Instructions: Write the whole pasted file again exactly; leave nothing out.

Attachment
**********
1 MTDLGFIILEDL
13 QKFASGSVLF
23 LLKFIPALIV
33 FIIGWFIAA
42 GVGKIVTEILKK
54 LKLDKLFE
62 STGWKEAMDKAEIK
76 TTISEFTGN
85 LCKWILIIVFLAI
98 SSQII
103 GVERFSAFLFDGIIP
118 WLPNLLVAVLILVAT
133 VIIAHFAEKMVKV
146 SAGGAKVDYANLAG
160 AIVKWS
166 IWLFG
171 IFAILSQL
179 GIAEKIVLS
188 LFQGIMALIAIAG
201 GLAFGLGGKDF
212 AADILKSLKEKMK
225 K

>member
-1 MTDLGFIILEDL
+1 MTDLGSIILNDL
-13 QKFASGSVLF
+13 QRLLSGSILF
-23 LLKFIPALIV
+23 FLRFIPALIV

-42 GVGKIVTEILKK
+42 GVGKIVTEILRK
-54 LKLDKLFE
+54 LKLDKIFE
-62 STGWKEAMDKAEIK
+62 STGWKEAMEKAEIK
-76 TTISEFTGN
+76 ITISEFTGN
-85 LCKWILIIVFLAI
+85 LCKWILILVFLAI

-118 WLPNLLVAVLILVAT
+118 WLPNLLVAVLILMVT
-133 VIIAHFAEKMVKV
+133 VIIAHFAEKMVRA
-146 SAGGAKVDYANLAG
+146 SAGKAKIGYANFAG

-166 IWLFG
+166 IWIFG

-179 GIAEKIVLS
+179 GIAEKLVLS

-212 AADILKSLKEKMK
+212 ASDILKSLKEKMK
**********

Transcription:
1 MTDLGFIILEDL
13 QKFASGSVLF
23 LLKFIPALIV
33 FIIGWFIAA
42 GVGKIVTEILKK
54 LKLDKLFE
62 STGWKEAMDKAEIK
76 TTISEFTGN
85 LCKWILIIVFLAI
98 SSQII
103 GVERFSAFLFDGIIP
118 WLPNLLVAVLILVAT
133 VIIAHFAEKMVKV
146 SAGGAKVDYANLAG
160 AIVKWS
166 IWLFG
171 IFAILSQL
179 GIAEKIVLS
188 LFQGIMALIAIAG
201 GLAFGLGGKDF
212 AADILKSLKEKMK
225 K

>member
-1 MTDLGFIILEDL
+1 MTDLGSIILNDL
-13 QKFASGSVLF
+13 QRLLSGSILF
-23 LLKFIPALIV
+23 FLRFIPALIV

-42 GVGKIVTEILKK
+42 GVGKIVTEILRK
-54 LKLDKLFE
+54 LKLDKIFE
-62 STGWKEAMDKAEIK
+62 STGWKEAMEKAEIK
-76 TTISEFTGN
+76 ITISEFTGN
-85 LCKWILIIVFLAI
+85 LCKWILILVFLAI

-118 WLPNLLVAVLILVAT
+118 WLPNLLVAVLILMVT
-133 VIIAHFAEKMVKV
+133 VIIAHFAEKMVRA
-146 SAGGAKVDYANLAG
+146 SAGKAKIGYANFAG

-166 IWLFG
+166 IWIFG

-179 GIAEKIVLS
+179 GIAEKLVLS

-212 AADILKSLKEKMK
+212 ASDILKSLKEKMK